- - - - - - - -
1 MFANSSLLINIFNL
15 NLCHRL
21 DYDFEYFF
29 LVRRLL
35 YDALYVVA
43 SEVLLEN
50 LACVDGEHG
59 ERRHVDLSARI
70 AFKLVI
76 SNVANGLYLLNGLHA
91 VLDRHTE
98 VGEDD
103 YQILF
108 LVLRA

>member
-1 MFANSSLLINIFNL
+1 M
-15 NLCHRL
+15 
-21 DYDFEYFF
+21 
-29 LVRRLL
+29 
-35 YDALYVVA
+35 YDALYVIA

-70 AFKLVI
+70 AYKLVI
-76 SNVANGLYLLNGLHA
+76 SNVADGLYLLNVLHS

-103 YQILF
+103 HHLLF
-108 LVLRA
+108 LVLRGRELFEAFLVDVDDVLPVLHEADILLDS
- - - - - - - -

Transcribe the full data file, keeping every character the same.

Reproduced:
1 MFANSSLLINIFNL
15 NLCHRL
21 DYDFEYFF
29 LVRRLL
35 YDALYVVA
43 SEVLLEN
50 LACVDGEHG
59 ERRHVDLSARI
70 AFKLVI
76 SNVANGLYLLNGLHA
91 VLDRHTE
98 VGEDD
103 YQILF
108 LVLRA

>member
-1 MFANSSLLINIFNL
+1 M
-15 NLCHRL
+15 
-21 DYDFEYFF
+21 
-29 LVRRLL
+29 
-35 YDALYVVA
+35 YDALYVIA

-70 AFKLVI
+70 AYKLVI
-76 SNVANGLYLLNGLHA
+76 SNVADGLYLLNVLHS

-103 YQILF
+103 HHLLF
-108 LVLRA
+108 LVLRGRELFEAFLVDVDDVLPVLHEADILLDS